The House of Representatives passed legislation Thursday that would change law enforcement and policing practices across the U.S.
Introduced by Representative Karen Bass (D-Los Angeles), the George Floyd Justice in Policing Act of 2020 was written to “hold law enforcement accountable for misconduct in court, improve transparency through data collection and reform police training and policies.” It passed with a 236-181 vote.
“Today, with the George Floyd Justice in Policing Act, the House is honoring his life and the lives of all killed by police brutality, and pledging: never again,” House Speaker Nancy Pelosi said before the vote.
The vote comes a day after the House voted against a Republican-led police reform bill. Both bills addressed making lynching illegal on a federal level, accelerating law enforcement’s use of body cameras, banning police use of choke holds and creating a system where law enforcement disciplinary records can be shared among among departments and agencies.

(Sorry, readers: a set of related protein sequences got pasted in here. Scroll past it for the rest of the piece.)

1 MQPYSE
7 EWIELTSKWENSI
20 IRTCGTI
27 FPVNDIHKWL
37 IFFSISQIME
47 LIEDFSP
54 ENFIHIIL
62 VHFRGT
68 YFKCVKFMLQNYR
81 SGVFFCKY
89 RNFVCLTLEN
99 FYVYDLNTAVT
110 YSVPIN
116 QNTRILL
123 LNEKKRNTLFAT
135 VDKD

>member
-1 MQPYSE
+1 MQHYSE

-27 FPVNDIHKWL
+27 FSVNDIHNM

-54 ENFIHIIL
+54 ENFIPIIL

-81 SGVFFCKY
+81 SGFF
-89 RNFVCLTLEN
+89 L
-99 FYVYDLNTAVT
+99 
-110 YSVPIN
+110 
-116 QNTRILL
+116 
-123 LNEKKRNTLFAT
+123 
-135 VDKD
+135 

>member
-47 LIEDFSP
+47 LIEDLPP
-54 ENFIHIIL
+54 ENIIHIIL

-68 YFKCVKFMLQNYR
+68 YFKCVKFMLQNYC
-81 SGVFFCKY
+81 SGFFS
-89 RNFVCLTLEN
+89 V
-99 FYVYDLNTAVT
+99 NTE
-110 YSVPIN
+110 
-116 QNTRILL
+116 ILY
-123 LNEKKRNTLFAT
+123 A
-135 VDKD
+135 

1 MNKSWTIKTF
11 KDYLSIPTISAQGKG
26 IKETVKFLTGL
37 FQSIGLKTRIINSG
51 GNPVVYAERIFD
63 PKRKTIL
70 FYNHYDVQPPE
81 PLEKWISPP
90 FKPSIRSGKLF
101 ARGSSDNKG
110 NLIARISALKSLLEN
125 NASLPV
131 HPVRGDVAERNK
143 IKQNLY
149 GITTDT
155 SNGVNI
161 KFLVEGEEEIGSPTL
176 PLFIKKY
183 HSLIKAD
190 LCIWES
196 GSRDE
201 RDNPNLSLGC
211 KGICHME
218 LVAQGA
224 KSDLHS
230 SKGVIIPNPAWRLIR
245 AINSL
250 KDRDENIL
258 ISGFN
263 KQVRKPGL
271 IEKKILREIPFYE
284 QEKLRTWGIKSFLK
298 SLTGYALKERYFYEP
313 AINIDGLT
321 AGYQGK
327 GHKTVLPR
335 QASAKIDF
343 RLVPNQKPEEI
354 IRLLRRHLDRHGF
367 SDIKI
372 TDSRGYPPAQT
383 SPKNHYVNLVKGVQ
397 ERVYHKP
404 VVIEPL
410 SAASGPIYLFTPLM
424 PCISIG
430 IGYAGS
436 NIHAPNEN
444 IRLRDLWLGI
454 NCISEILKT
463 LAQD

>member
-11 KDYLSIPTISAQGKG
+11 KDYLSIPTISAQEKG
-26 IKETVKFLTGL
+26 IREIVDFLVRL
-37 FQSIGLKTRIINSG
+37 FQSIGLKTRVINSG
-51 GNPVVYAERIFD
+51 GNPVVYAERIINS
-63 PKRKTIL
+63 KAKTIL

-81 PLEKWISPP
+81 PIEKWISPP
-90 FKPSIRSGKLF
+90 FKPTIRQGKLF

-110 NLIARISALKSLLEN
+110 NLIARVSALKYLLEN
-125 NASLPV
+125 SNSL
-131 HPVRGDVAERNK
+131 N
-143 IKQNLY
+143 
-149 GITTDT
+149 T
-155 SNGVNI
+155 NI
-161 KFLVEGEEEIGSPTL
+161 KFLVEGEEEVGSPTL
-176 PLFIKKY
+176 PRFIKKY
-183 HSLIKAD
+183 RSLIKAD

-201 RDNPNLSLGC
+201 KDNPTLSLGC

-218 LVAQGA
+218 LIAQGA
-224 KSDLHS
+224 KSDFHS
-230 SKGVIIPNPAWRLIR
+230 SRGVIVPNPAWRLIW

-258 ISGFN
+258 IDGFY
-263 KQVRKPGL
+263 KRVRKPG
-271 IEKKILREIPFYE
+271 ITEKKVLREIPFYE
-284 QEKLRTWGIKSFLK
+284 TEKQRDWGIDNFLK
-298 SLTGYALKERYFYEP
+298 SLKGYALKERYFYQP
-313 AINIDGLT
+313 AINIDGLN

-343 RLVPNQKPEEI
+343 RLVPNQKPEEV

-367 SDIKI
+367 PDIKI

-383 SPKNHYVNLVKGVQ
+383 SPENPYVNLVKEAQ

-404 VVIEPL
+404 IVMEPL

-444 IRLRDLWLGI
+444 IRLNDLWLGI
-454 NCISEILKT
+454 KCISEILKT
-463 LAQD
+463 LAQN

In the Justice in Policing Act, part of the record-keeping process would involve reporting to the Attorney General any use of deadly force on a civilian. The record would have to include the type of weapon used, why force was used and summarized description of the incident.
Political Differences Remain
Additionally, the Democrat-led bill would also reform qualified immunity and ban no-knock drug warrants on a federal level, both items that were not addressed in the Republican “Justice Act.”
The bill will now make its way to the U.S. Senate for a vote, where Majority Leader Mitch McConnel said Tuesday, “The House version is going nowhere in the Senate.”
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